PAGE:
FREE SHIPPING over $129 Ends in |  Need Help? Call us at (800) 973-8959
Nov 17

Ask a Master Gardener: Fall Color Favorites

Oh my gosh, it’s November. Where did October go? My favorite time of year is the fall (but ask me that question again in the spring, and you may get a different answer). It's when beautiful summer flowers and shrubs fade, and the trees take center stage. The weather is cooling down, bringing with it a time of planting, adding to, removing, and rearranging the yard. 

Trees are the crowning glory of our fall landscapes, and color is in the spotlight - so let’s talk color. Here, I'll share a few of my favorite trees for fall color.

Black Tupelo (Black Gum Tree)

Black Tupelo (also know as Black Gum, or Sour Gum) is one of the first trees to show color. It becomes a solid mass of bright red - but on the way to red, it can turn purple, yellow and orange.

This tree is native in many areas of the United States, and grows best in well drained soil. It grows 12 to 24 inches a year, to a height of 30 to 50 feet. The spread of the Tupelo can be up to 20 to 30 feet - so make sure it is planted at least 50 feet from your house! 

Bright fall foliage on the Green Gable Tupelo (Black Gum Tree)

I love the bark on this tree. As it grows, it reminds me of alligator hide. Not only is this tree beautiful - but it also feeds wildlife with small bluish-black fruit! More importantly, it is nutrition for the bee population in the spring. If you have room in your yard, this is a perfect tree to consider planting. 

Ginkgo Tree

The Ginkgo tree is one of my favorite trees for all seasons. But we are talking about fall color - and this tree certainly makes its mark when the beautiful, fan-shaped leaves turn a brilliant golden yellow against cracked brown bark. 

The Ginkgo Tree has beautiful, fan-shaped foliage that turns vivid yellow.

And they're an incredibly strong tree. In 1945, the atomic bomb was dropped on Hiroshima, leveling biological and manmade landmarks.  If you can believe it, the Ginkgo was able to survive, and are actually still living  in that area today. If you have trouble keeping trees alive, maybe this is the tree for you!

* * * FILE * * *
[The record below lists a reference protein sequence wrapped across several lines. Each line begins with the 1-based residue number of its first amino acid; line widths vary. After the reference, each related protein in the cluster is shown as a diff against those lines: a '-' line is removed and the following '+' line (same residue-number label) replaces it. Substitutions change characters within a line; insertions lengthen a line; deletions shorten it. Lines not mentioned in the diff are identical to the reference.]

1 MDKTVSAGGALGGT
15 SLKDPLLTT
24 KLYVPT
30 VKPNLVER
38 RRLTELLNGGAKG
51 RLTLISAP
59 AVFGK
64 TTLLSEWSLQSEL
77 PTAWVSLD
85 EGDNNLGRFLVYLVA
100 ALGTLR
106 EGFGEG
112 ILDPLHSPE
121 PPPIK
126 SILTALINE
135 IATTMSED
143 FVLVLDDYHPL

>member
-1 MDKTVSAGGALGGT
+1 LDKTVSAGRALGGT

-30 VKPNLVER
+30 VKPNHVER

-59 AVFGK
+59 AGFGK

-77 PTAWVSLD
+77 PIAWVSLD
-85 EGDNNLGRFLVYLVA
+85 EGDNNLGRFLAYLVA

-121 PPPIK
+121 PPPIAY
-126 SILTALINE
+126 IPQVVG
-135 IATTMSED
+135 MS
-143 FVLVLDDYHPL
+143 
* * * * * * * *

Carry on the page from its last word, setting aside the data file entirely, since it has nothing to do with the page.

Native to China, this tree grows in zones 4 through 9. They are disease-resistant and tolerate urban pollution. They will generally grow 25 to 50 feet tall, with a 25 to 35 foot spread. The Ginkgo can live for thousands of years - the oldest on record is 3,500 years old. Talk about planting for the future! 

Sugar Maple Tree

When it comes to the most stunning color, the Sugar Maple has to be right up there. As the fall progresses, it turns yellow, burnt orange and then red. And did you know? More states have claimed this tree as their state tree than any other species!

This Maple tolerates soggy soil, drought, and even some shade. It's not only planted for its wonderful maple syrup, but for its valuable hardwood lumber, too. It grows 60 to 75 feet tall, with a 40 to 50 foot spread, in zones 3-9. A word of caution - if you plant this beautiful tree, don’t even try to plant grass under it. The tree will always win! 

Sugar Maples are known for their blazing orange-red color in fall.

Red Maple Tree

Another maple that I love (I really have not met a maple I don’t love!) is the Red Maple. The fall color really shines, with deep red and yellow. It grows from Maine to Minnesota, south to Texas and east to Florida. It is native to the eastern forest, growing from zones 3 to 9 at a medium-fast rate. 

It prefers damp soil conditions and only has slight drought tolerance. When happy, it can grow to 90 feet tall and 40 feet wide. It feeds squirrels and other rodents (that's not much of a selling point for me, but I still love it).

The dark red foliage of the American Red Maple.

I can go on and on about the beautiful colors of fall. As you ride or walk around, notice the beautiful colors, decide which would look best in your landscape and consider the mature size of the tree.

Now is the time to purchase these beauties. Depending on where you live, there is still time to plant a tree. In many areas, it may get cold but the ground does not freeze, so planting season can go on for many months.  

If you live in an area that freezes, preventing outside work after November, enjoy your vacation from the duties of the garden - and dream of things to come in the spring!

    Phyllis

    Phyllis is a Master Gardener growing in the Southeast (specifically zone 7). She loves working in her landscape with flowering shrubs and perennials, and planting around ponds and water features! She's sharing her best Master Gardener tips with FastGrowingTrees.com.